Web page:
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Gov. Charlie Crist's crusade to let the late Doors rocker off the hook for the 1969 incident at a Miami concert will finally be won Thursday, after Crist got a commitment for enough votes from the other members of the state's Board of Executive Clemency to approve a pardon for Morrison.
An announcement is expected sometime Thursday after Crist and the other three members of the Clemency Board meet to finalize the pardon in Tallahassee.
The Morrison pardon comes nearly 40 years after the rebel rocker was found dead in Paris in 1971 and a day after he would have turned 67. Morrison, who was facing six months behind bars, was in the process of appealing the conviction when he died.
Morrison was allegedly drunk when he supposedly displayed his penis and began yelling at the crowd during the wild March 1, 1969 show at the Dinner Key Auditorium in Coconut Grove.
Band members say Morrison never exposed himself but was drunk and only teased the audience.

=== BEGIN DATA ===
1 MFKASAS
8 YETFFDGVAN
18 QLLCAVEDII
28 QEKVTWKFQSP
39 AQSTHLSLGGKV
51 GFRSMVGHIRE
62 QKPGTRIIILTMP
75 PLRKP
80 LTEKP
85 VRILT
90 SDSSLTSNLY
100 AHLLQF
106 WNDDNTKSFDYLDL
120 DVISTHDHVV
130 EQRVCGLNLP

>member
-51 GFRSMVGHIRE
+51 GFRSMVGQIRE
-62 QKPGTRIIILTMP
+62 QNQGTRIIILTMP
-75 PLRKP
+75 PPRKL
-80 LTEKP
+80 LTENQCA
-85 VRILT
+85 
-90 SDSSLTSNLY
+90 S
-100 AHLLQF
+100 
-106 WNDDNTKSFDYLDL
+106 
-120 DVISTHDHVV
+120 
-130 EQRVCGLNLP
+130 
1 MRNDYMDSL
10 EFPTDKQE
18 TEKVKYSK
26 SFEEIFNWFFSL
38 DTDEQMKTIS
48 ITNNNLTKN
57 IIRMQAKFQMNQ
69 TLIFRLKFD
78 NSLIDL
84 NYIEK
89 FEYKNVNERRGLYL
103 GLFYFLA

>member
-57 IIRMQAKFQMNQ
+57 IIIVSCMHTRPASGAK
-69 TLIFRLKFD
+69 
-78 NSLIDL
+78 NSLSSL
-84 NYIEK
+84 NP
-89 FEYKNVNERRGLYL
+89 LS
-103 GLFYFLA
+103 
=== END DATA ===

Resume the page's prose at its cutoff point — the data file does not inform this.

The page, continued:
"It never actually happened. It was mass hypnosis," said Ray Manzarek, The Doors' keyboard player.
Manzarek and guitarist Robby Krieger said Morrison's behavior was influenced by an acting troupe that disrobed during plays.
"He was just doing a mind trip -- as they would say -- a mind trip on the audience and they totally fell for it," Manzarek said.
Some fans say the bandmates are telling the truth.
"We were watching and waiting because it was obvious that's where he was going with it," said Helene Davis, who was 18 when she attended the concert. "I just remembered thinking, 'Yes, it's going to happen! It's going happen! It's going to happen!' And it never did."
Some fans who were at the show feel otherwise.
"He actually unzipped and pulled his pants down a little bit, enough where you can see everything. I do remember being shocked when that happened, and definitely it happened," said Lee Winer, 56, who now lives north of San Francisco. "I can still picture it like it was yesterday."
Crist, who leaves office in January but had been considering the pardon since 2007, said he'd reviewed the evidence against Morrison and wasn't convinced he was guilty.
Morrison's widow, Patricia Kennealy Morrison, said Thursday that the pardon is a political ploy and that the conviction should be expunged or the verdict overturned. She said Morrison didn't expose himself and wouldn't be pleased with just a pardon.
Some, like Manzarek, say regardless of what happened at the concert or the outcome of the pardon, the Lizard King's legacy remains intact.
"Jim's legacy is one of Dionysian madness and frenzy and of a chaotic American poet," said Manzarek. "I don't think that the Miami episode has altered his image one iota."